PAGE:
Stephen Sondheim died Nov. 26, age 91, taking with him the last link we had to the songwriters of American musical theater’s golden era. A protégé of Oscar Hammerstein II, collaborator as lyricist with Leonard Bernstein (“West Side Story”), Jule Styne (“Gypsy”), and Richard Rodgers (“Do I Hear a Waltz?”), Sondheim went on to write both music and lyrics for a series of musicals that, as almost every tribute to him has said, “revolutionized” the form. I disagree.
Sondheim did not revolutionize the musical so much as adapt it to contemporary tastes. That is not to minimalize his accomplishment, but rather to refocus it. In his great scores of the 1970s—“Company” (1970), “Follies” (1971), “A Little Night Music” (1973), “Pacific Overtures” (1976), and “Sweeney Todd” (1979”)—Sondheim changed the traditional, expected sound of musical theater songs in a way that made it impossible to write songs in the mold of Rodgers and Hammerstein without sounding hopelessly out of date.
The watershed moment in this transformation was the 1985 Tony Awards, when Sondheim’s “Sunday in the Park with George” competed with Jerry Herman’s “La Cage aux Folles” for Best Score. Herman won, but everyone knew that it was a mercy prize. Herman’s songs were old school, while Sondheim’s clearly presaged the future. The difference? The relative importance of words and music in their songs.
A personal flashback: It’s 1970, and I am an Arizona teenager who shares with his girlfriend an ardent love for musicals. One day she jets off to New York with her parents and gets to see this new show that just opened, “Company,” with songs by Stephen Sondheim. (“You know, the guy who wrote the lyrics for ‘West Side Story,’ but he’s writing music now, too.”) As a consolation, she brings back an LP of the cast recording, which I eagerly spin. She asks me what I think. “Sondheim writes music shaped to the rhythm of the words. His words dominate the music.”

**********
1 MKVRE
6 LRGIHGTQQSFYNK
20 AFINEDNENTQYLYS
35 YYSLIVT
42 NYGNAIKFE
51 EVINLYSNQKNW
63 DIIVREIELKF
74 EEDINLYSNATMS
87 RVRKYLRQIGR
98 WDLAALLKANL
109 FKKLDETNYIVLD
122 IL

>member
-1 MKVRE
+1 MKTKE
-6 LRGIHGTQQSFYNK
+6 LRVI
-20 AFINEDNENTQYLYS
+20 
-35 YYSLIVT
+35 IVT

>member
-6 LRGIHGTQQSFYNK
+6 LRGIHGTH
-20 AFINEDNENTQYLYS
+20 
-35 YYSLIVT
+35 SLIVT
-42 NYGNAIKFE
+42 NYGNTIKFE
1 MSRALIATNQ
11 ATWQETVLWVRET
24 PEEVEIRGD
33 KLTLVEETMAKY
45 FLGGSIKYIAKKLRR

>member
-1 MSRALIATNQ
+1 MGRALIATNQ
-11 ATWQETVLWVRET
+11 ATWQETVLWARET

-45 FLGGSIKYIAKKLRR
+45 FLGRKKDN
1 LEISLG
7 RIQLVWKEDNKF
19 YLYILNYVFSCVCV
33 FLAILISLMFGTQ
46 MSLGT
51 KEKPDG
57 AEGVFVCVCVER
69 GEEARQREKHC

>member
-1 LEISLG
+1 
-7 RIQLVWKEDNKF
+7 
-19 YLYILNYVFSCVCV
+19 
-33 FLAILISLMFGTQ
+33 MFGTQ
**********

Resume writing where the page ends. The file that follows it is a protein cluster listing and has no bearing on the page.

In 50-plus years, I’ve seen no reason to alter that initial observation. I would say it differently now: “Sondheim’s songs are lyric-driven.” And I admit there are major exceptions, “Send in the Clowns” from “A Little Night Music” being the most major. (Note that this was Sondheim’s only bona fide hit.)
Consider any medium-to-up tempo Sondheim song and listen for the balance of words and music; the musical rhythm will frequently mimic the spoken rhythm. The title songs to “Company,” “Merrily We Roll Along” (1981) and “Into the Woods” (1987) are among many examples of sung rhythms copying the most common spoken rhythms of the same words.
Songwriters of the older school rarely let that happen. If I look at a dawning landscape, I might say, “Oh what a BEAU-ti-ful morning.” But Richard Rodgers heard it as “Oh what a beautiful MORN-ing,” with “morn” accented both as the highest note and the longest held note. This way, the music is an equal partner with the words, bringing its own character to the whole.
Some Sondheim lyrics are busy with words to such an extent that the music can only serve as a kind of conveyer belt to move the lyric along. Examples include the opening number to “A Little Night Music” (“Now, as the sweet imbecilities tumble so lavishly onto her lap”) and this from “Pacific Overtures”: “If the tea the shogun drank will serve to keep the shogun tranquil….”
This is not to say that Sondheim was musically insensitive. To the contrary. I once heard an interview in which he emphasized the importance of the notes on the first two syllables of “forever” in the rousingly beautiful Act One finale of “Sunday in the Park with George” (1984). They’re the only syllables sung on notes outside the key, underlining the meaning of “forever” as outside mere finitude. And when Sondheim did musical pastiche, the results could be ravishing. “Losing My Mind” from “Follies” is the most stunning Gershwin ballad not composed by Gershwin.
I believe it was Sondheim’s conscious decision to move in the direction of lyric-driven songs because public taste was radically changing. In 1962, he had made his Broadway debut as composer with the tunefully traditional score for “A Funny Thing Happened on the Way to the Forum.” But by 1970, the rock revolution had turned song values on their heads. Rhythm was dominant, traditional melodies were being shown the door, and words suddenly had more significance than in the days of Irving Berlin and friends. A sharp-eyed observer might even have seen rap on the not-too-distant horizon.
To survive, musical theater would have to adapt, and Stephen Sondheim, Hammerstein protégé and crossword-puzzle geek, was just the man for the job.